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Learning Communities

With the R2R mentorship program coming to a close, this final story synthesizes my experiences resulting from the program.

First, my mentorship experience has been great! Alton was, and thankfully still is, eager to work with me, and work on my behalf. From the start he made the experience about me and my professional and personal growth, an approach he felt necessary to bring the best product forward. While certainly staying on task with my development in public health expertise, Alton introduced an element of balance in my life, both mentally and spiritually. I value his approach and truly believe that the pairing, as everything happens for a reason, was purposeful and needed at this time in my career. Alton allowed me to lead the mentoring relationship. I feel I did well, and I think we worked great together on setting realistic goals and objectives for my project and professional development. We learned alot from each other throughout the process and I value his friendship.

Second, I gained a great understanding of the principles of evidence based public health and interventions by way of Alton, mentorship program trainings, and other resources identified through the community of practice. The competencies I chose to focus on, including 1) analytic/assessment skills, 2) basic public health science skills, and 3) advocacy and communication skills, were tremendously exercised. Activities such as developing a project issue statement, completing institutional review board processes, survey development and distribution, data management and analysis, and presenting findings on a national webinar were just some of my hands on skill development experiences. Further data analysis, and identifying and implementing a clinician intervention to help translate the research into practice, will support, as originally intended, Louisiana’s Comprehensive Cancer Control Plan to curb tobacco use.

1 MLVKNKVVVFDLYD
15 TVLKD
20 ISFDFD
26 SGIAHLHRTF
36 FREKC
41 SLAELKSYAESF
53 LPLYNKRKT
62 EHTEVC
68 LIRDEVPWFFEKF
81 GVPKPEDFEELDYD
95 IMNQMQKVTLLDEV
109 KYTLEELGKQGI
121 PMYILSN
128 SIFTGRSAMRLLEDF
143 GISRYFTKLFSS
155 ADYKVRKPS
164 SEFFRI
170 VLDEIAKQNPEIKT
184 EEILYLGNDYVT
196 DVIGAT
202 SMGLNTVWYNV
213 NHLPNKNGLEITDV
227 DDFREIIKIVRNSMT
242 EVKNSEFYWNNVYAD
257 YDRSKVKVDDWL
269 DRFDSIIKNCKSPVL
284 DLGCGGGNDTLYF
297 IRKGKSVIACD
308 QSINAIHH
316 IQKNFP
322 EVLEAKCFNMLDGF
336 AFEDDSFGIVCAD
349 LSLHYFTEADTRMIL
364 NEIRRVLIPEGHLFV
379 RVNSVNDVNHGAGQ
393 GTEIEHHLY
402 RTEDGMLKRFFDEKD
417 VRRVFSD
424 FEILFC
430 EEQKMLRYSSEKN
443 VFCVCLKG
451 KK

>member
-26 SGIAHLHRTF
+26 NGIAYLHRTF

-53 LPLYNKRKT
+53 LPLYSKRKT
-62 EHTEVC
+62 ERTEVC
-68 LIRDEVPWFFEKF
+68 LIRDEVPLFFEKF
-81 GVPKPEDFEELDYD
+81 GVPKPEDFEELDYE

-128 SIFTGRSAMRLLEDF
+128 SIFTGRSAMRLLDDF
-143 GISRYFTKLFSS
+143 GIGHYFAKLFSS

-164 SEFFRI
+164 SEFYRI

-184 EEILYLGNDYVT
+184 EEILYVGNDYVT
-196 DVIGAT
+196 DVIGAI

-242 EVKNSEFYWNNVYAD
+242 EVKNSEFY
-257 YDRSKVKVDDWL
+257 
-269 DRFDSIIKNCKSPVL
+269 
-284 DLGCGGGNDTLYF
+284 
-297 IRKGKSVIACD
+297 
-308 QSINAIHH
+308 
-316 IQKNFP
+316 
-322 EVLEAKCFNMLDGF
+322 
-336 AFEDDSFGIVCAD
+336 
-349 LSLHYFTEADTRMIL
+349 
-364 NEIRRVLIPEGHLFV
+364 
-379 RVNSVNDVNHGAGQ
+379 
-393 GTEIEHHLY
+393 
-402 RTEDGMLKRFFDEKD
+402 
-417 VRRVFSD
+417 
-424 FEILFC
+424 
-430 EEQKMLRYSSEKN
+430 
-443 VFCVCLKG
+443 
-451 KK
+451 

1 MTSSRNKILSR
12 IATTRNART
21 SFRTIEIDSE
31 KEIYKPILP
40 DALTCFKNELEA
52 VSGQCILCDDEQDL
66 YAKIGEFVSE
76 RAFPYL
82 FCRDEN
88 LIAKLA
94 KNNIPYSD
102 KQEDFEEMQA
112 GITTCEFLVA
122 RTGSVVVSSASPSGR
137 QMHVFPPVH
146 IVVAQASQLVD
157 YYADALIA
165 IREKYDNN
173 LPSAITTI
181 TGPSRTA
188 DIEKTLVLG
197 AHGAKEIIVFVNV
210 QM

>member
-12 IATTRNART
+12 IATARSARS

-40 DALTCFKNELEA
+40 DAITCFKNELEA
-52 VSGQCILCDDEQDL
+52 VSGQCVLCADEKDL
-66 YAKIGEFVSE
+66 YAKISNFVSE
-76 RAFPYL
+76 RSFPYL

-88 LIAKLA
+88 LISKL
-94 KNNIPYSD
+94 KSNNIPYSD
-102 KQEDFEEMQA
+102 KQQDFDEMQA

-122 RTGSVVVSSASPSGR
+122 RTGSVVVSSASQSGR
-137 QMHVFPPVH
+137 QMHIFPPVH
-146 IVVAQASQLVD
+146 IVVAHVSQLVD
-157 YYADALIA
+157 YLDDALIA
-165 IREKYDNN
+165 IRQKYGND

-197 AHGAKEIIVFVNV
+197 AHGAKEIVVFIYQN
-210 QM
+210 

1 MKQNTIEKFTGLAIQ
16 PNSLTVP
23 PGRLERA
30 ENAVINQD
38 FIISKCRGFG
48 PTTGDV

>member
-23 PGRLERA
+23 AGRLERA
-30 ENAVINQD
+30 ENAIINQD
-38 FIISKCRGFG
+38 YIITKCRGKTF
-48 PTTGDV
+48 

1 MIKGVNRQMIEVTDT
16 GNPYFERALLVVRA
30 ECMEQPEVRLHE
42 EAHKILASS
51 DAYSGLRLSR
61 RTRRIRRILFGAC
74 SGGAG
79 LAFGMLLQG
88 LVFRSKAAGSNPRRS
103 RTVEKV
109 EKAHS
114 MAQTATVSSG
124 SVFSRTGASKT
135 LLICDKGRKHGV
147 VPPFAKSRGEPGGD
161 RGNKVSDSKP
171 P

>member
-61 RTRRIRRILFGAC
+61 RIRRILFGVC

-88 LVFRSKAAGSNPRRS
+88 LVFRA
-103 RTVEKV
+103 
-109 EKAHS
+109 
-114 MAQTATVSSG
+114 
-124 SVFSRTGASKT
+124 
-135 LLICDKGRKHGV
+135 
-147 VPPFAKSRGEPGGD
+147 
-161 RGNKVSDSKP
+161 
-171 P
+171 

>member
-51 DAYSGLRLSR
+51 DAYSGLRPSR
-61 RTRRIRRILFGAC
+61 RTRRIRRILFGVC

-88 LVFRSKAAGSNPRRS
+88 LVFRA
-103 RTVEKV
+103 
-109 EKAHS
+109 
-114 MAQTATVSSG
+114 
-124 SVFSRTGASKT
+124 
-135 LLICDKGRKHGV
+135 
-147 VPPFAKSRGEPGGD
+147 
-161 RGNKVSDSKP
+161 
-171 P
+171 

All that being said, within the midst of project timeline delays; work responsibilities; continuing education; manuscript writing; meeting, training and conference attendance; a hurricane; and new job transition time for Alton, it has been tough to maintain focus. Some of these real world experiences were common among mentees, and we found it beneficial to hold mentee only meetings to discuss and troubleshoot together. Compounded with uncertainty in the current direction of the state public hospital system, the saying held true that it would be difficult to accomplish this project in one year. Nevertheless, I have greatly benefited from each and every experience and look forward to seeing my project through. And, I am thankful that Alton will see both my cancer control project, and the project that is me, through to the end as well.